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freshstart living , fresh start living

Posted: Feb 7, 2013 by    

refuse to refund deposit ccj

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Contact information:
freshstart living
Salford, England, Greater Manchester
United Kingdom
IN THE LUTON County Court

Claim number 2QZ22139

Luton County Court
2nd Floor, Cresta House
Alma Street

Tuesday, 15th January 2013



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MR STEPHEN DYER (of Neves & Dyer) appeared on behalf of the Claimant.

THE DEFENDANT did not attend and was not represented.

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DEPUTY DISTRICT JUDGE MCCOURT: I should say, Mr Dyer, as is customary, this hearing is being recorded. You may not know that, Mr Dyer. You represent the claimant, Mr Skinner.

MR DYER: That is correct.

DEPUTY DISTRICT JUDGE MCCOURT: And you may not know that yesterday there was an email from Fresh Start, from one Hannah Jones, apparently, said to be for and on behalf of Chris Hutchinson, in-house lawyer. "Please note that there is nobody for the company available to attend the proposed hearing at Luton tomorrow. We apologise for the late notice provided. If we are able to arrange, can you please advise how?" It is not for the court to advise parties. The parties, if they are making applications to set aside judgment, they should surely, of course, attend. Have you had any correspondence, Mr Dyer?

MR DYER: No. I had late instructions on this matter. I know what it is about. All I have seen is an application to set aside which says…

DEPUTY DISTRICT JUDGE MCCOURT: Let me tell you. I have a limited file and there are cryptic notes. The claim is for a £15, 000 deposit for A failed property purchase, plus interest and costs. "Fresh Start Living Limited represented to me verbally and by way of email that they had acquired a property known as Victoria House, Milton Street, Nottingham. FSL verbally stated that the property conversion would be completed by September 2011. On 30th June 2011, FSL by way of email set out the time scale for exchange and completion. Based on these representations, on 7th July 2011 I signed an agreement to purchase. My solicitor…" That was not you at that time, was it?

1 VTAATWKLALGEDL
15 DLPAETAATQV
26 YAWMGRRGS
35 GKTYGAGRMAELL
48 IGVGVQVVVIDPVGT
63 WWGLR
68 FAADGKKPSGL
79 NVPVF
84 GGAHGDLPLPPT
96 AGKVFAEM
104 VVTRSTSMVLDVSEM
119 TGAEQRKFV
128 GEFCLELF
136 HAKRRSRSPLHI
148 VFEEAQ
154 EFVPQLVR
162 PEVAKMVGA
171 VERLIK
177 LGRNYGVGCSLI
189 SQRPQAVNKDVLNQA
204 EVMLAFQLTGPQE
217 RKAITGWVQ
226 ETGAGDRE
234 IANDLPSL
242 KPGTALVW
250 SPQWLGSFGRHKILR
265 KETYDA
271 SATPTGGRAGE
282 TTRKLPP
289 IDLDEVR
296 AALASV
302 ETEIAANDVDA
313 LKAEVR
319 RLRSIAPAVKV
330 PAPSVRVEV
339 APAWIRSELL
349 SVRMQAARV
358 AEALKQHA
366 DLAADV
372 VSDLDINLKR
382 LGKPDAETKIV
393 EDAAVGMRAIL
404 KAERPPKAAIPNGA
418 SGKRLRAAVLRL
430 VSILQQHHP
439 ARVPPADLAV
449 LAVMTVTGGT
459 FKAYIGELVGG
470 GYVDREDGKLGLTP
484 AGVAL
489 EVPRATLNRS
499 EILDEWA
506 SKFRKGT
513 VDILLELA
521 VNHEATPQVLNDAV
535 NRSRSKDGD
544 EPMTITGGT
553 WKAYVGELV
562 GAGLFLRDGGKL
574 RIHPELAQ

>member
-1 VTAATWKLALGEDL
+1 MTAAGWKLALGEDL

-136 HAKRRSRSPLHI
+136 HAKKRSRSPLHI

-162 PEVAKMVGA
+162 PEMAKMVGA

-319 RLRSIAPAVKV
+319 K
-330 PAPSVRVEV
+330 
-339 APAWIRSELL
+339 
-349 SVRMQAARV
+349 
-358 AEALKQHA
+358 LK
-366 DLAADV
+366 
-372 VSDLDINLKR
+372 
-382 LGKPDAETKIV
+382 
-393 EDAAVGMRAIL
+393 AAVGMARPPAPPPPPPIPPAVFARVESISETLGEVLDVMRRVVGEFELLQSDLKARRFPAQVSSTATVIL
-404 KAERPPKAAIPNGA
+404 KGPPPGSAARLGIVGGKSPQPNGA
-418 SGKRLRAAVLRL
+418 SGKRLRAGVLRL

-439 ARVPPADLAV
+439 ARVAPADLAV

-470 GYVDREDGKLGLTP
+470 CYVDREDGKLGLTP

MR DYER: It was.

DEPUTY DISTRICT JUDGE MCCOURT: It was you. "My solicitor later discovered FSL never owned this building and may never be in a position to purchase it". Is that correct?

MR DYER: That is correct.

DEPUTY DISTRICT JUDGE MCCOURT: "FSL refused to refund our deposit, which is unreasonable". So there was a judgment in default. It appears that that process was quite proper, i.e. the judgment was a regular judgment, because the application says so. The application is signed by one Philip Wright, whose status in the company is not made known to me - or to you, presumably.